These are the outside and inside cover of her very first notebook.
The entire story had me doubled over in laughter. Even though her privacy had been invaded, she continued to love notebooks and pens, and thus began her search for just the right notebook and pen. She would try different pens. She said she bought “endless amounts of Bics.” She then loved writing with a Parker Jotter because that’s what her granddad always had in his pocket. But none of that felt quite right. Then one day, when she was in her 20s, she was at a store in the Century City Mall, and there was a notebook that looked very similar to the one in the movie. She recalled being told that it may have been from Italy or something. She couldn’t remember how much it cost, but in her mind she thought “I’m getting there. Like it was my holy grail to get to that place.” Many of us, who love analogue tools, can probably relate to this quest. I know that I can.
She explains that her mom “has boxes and boxes of journals and notebooks and pens and papers and lists and lists here and lists there, and things stuck on the wall. I come by it honestly. Genetically.” And her father kept a journal when she was born and through his divorce from her mother, which he later gave to her. Writing things down, for Clementine, was a learned behavior. Her compulsion to write is a family trait.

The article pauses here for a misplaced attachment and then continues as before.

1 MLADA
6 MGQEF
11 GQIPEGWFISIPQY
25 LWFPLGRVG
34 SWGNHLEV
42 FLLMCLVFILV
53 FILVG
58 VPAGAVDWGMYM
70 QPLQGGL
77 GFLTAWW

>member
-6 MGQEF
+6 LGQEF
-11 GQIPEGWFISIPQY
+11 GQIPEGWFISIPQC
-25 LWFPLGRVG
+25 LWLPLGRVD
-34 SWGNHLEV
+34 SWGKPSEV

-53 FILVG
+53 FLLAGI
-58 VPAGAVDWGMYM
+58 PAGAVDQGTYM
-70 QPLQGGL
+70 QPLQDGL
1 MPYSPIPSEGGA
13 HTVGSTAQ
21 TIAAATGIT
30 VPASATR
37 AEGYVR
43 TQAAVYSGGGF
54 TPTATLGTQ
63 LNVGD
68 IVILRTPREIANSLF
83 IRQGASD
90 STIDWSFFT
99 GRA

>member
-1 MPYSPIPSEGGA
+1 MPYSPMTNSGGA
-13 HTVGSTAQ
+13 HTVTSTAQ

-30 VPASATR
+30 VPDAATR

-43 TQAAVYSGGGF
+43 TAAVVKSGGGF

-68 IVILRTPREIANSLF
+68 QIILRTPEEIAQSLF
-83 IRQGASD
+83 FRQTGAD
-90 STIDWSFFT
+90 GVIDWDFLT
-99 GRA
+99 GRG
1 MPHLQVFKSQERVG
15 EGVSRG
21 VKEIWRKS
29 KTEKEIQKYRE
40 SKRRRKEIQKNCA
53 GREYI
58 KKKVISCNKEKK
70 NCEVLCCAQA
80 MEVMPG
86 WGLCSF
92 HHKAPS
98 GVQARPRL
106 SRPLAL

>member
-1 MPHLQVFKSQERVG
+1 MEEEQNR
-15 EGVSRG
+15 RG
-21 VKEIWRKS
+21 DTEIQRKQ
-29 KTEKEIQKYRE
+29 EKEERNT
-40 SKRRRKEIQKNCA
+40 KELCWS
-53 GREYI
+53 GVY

She has used writing as a form of self-expression for her entire life. When I asked if there was ever a time when she didn’t journal, she could only recall one, and that was when she learned of her multiple sclerosis diagnosis, around 13 years ago; and, what she shared about this period of not journaling was so insightful. She explained, “I was so busy, there was a lot of writing to take down information. And we saw a second specialist in San Francisco….I had my notebook and a pen. And [my mom] had a piece of paper and a pen because she’d forgotten her notebook…I was writing notes, and I didn’t have time to sit down and write thoughts and feelings because I was so in the thoughts and feelings.” I had never heard it explained that way, but I got it, and I am sure many readers can relate to it, as well.
When it comes to the type of notebook that she keeps now, she explained that she likes to keep things simple. Even though she loves to see beautiful notebooks and she wants all of the things, she has also developed a taste for less. She keeps a Jibun Techo, a Midori MD 1 Day 1 Page, and recently purchased a bright yellow Leuchtturm notebook, which she intends to keep as a fitness and wellness journal. The success of the latter was not certain at the time of our interview. She has, admittedly, abandoned a number of different notebooks. This especially happens when the process is no longer simple. She thinks of herself as more of a one notebook person. Her Midori is a family notebook.
Current notebooks. (Note the yellow one. It’s my attempt at a medical/wellness notebook. It is basically empty and useless.)